Lalu Prasad on Monday met Congress Vice President Rahul Gandhi for the second time this month amid indications that the Rashtriya Janata Dal and the Congress were working out the nitty-gritty of forging a "secular alliance" in Bihar.
The RJD chief's meeting is significant as it took place a day after senior Congress leader Digvijay Singh met Lok Janshakti Party chief Ram Vilas Paswan to discuss the issue. Singh is a strong votary of secular alliance and had spoken to Prasad in the last few days as well.
Both the LJP and the RJD have been praising the Congress and making it clear that they want the ruling party to be an integral part of the "secular alliance" in Bihar, having 40 parliamentary seats.
Senior Congress leaders have said that a decision on alliance is expected "very soon". There are two views in the Congress over the issue but a dominant section of leaders favour an alliance with Prasad to fight a resurgent Bharatiya Janata Party.
The LJP, which had made it clear that it was with the Congress, has been off late inching closer to Nitish Kumar's Janata Dal-United in Bihar but said it had left the final decision on including the RJD or JD-U in the "secular alliance" to the Congress.
While the RJD chief has met Congress President Sonia Gandhi and Rahul earlier as well, Paswan also had a meeting with the Congress chief sometime back.
However, the All India Congress Committee remained ambivalent on the issue of alliance in Bihar as well as in Tamil Nadu with senior spokesperson Mukul Wasnik saying that there is a committee headed by A K Antony to examine the issue and it will first formulate a view.
Wasnik, who had been the AICC general secretary in-charge for Bihar in past however, remained tighlipped about it.
"I was once upon the in-charge of Bihar. Now there is somebody else and it won't be appropriate for me to comment what is correct to or what is no," he said when asked whether it will be appropriate for the Congress to ally with Prasad, who has been convicted in fodder scam.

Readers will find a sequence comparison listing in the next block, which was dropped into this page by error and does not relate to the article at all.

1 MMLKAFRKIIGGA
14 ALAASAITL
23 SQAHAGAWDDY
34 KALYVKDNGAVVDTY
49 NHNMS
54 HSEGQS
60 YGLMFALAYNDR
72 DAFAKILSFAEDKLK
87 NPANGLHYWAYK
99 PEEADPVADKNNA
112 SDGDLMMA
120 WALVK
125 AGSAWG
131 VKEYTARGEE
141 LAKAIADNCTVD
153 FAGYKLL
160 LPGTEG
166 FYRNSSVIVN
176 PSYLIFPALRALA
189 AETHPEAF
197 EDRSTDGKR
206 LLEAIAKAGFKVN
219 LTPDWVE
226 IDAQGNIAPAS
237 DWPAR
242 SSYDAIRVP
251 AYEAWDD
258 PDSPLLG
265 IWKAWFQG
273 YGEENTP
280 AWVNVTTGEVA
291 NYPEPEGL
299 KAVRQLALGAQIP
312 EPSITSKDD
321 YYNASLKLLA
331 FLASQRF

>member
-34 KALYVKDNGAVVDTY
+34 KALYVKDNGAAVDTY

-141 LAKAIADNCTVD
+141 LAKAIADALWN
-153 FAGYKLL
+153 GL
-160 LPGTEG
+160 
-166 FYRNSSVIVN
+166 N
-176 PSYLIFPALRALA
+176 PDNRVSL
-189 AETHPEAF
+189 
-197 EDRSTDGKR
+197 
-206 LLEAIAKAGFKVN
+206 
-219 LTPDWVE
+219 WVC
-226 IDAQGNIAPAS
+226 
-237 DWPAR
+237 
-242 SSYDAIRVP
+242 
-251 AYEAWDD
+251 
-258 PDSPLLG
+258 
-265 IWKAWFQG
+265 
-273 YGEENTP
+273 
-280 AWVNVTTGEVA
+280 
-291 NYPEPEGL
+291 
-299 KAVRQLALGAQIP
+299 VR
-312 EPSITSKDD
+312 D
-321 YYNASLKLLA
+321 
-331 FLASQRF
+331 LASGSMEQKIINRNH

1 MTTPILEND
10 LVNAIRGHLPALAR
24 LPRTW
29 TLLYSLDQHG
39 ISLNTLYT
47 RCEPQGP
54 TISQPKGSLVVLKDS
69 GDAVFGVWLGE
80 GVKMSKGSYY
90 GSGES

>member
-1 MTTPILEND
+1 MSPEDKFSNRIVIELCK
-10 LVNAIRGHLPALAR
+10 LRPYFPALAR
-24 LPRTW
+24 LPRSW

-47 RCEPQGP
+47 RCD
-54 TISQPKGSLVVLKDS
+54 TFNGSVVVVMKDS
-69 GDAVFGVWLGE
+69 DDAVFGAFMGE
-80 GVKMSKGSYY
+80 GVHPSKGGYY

Sources said that in one of the formulae being discussed for the pre-poll tie up, the RJD could contest on 20 Lok Sabha seats, the Congress ten, the LJP eight and the Nationalist Congress Party two.
However, sources in the RJD say that the party, which is major constituent in the proposed alliance, is keen to contest on around 25 seats, leaving five to six for LJP, seven for Congress, one for NCP and one for the Communist Party of India-Marxist Leninist.
Hard bargaining is expected in coming days before an alliance is finally stitched for the crucial Hindi state. The RJD has fought on 28 Lok Sabha seats in the last polls, including the three-which it had earlier proposed to give to the Congress.
Paswan, whose party had contested the last Lok Sabha polls in alliance with the RJD minus the Congress, had said a few days ago that there are two views in his party on the issue of alliance in Bihar with one section favouring to go with the RJD while the other wanting an alliance with the JD-U.
The LJP chief had at the same time said that he has no complaints against Lalu Prasad but there are some leaders in the RJD whose statements have hurt the LJP workers. He was apparently referring to senior RJD leader
Raghuvansh Prasad Singh's remark asking the LJP to declare its candidates and suggesting that it focus on winning more seats rather than contesting more seats.
The Congress, LJP and RJD had fought the 2004 Lok Sabha elections together winning 29 out 40 parliamentary seats in Bihar. However, the alliance broke in the 2009 Lok Sabha polls when the RJD decided to offer only three seats to the Congress, a decision which Prasad and Paswan have been regretting ever since.
Paswan's party contested eight seats in 2004 with the Congress as part of the alliance while it fought on 12 seats in 2009 when the Congress was out of the alliance. In 2004 despite fighting on eight seats, Paswan's party won in four.
While the LJP could not open its account and even party chief Paswan lost from home turf Hajipur, the RJD won only four seats and the Congress two in 2009.
A few days back Prasad had sought to woo both the parties flagging threat from "communal forces" as the reason why the three should come together to fight the Lok Sabha election.